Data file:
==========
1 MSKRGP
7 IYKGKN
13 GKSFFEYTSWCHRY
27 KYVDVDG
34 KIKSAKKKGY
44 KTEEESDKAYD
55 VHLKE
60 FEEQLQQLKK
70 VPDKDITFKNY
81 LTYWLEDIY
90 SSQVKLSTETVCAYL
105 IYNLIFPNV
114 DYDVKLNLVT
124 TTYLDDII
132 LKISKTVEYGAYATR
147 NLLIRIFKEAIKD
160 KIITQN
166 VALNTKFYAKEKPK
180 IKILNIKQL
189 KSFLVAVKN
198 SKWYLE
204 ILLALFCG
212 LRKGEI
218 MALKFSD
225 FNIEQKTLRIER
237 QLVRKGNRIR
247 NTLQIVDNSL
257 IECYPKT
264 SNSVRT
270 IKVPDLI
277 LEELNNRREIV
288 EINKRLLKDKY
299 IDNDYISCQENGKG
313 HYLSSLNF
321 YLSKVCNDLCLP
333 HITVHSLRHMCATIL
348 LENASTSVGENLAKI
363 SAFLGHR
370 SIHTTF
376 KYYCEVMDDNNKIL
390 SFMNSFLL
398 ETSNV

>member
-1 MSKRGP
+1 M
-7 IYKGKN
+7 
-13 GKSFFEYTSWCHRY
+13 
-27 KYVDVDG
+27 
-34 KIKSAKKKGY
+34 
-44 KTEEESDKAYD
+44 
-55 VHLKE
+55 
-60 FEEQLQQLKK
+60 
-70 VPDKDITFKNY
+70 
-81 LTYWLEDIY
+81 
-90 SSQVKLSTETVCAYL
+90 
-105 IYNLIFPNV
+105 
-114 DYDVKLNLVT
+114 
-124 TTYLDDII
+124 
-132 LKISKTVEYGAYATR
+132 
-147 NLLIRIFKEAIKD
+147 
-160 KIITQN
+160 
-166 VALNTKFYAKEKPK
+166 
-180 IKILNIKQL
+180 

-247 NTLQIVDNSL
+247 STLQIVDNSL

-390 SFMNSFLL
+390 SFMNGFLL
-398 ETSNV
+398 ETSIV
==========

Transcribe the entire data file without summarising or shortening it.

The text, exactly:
1 MSKRGP
7 IYKGKN
13 GKSFFEYTSWCHRY
27 KYVDVDG
34 KIKSAKKKGY
44 KTEEESDKAYD
55 VHLKE
60 FEEQLQQLKK
70 VPDKDITFKNY
81 LTYWLEDIY
90 SSQVKLSTETVCAYL
105 IYNLIFPNV
114 DYDVKLNLVT
124 TTYLDDII
132 LKISKTVEYGAYATR
147 NLLIRIFKEAIKD
160 KIITQN
166 VALNTKFYAKEKPK
180 IKILNIKQL
189 KSFLVAVKN
198 SKWYLE
204 ILLALFCG
212 LRKGEI
218 MALKFSD
225 FNIEQKTLRIER
237 QLVRKGNRIR
247 NTLQIVDNSL
257 IECYPKT
264 SNSVRT
270 IKVPDLI
277 LEELNNRREIV
288 EINKRLLKDKY
299 IDNDYISCQENGKG
313 HYLSSLNF
321 YLSKVCNDLCLP
333 HITVHSLRHMCATIL
348 LENASTSVGENLAKI
363 SAFLGHR
370 SIHTTF
376 KYYCEVMDDNNKIL
390 SFMNSFLL
398 ETSNV

>member
-1 MSKRGP
+1 M
-7 IYKGKN
+7 
-13 GKSFFEYTSWCHRY
+13 
-27 KYVDVDG
+27 
-34 KIKSAKKKGY
+34 
-44 KTEEESDKAYD
+44 
-55 VHLKE
+55 
-60 FEEQLQQLKK
+60 
-70 VPDKDITFKNY
+70 
-81 LTYWLEDIY
+81 
-90 SSQVKLSTETVCAYL
+90 
-105 IYNLIFPNV
+105 
-114 DYDVKLNLVT
+114 
-124 TTYLDDII
+124 
-132 LKISKTVEYGAYATR
+132 
-147 NLLIRIFKEAIKD
+147 
-160 KIITQN
+160 
-166 VALNTKFYAKEKPK
+166 
-180 IKILNIKQL
+180 

-247 NTLQIVDNSL
+247 STLQIVDNSL

-390 SFMNSFLL
+390 SFMNGFLL
-398 ETSNV
+398 ETSIV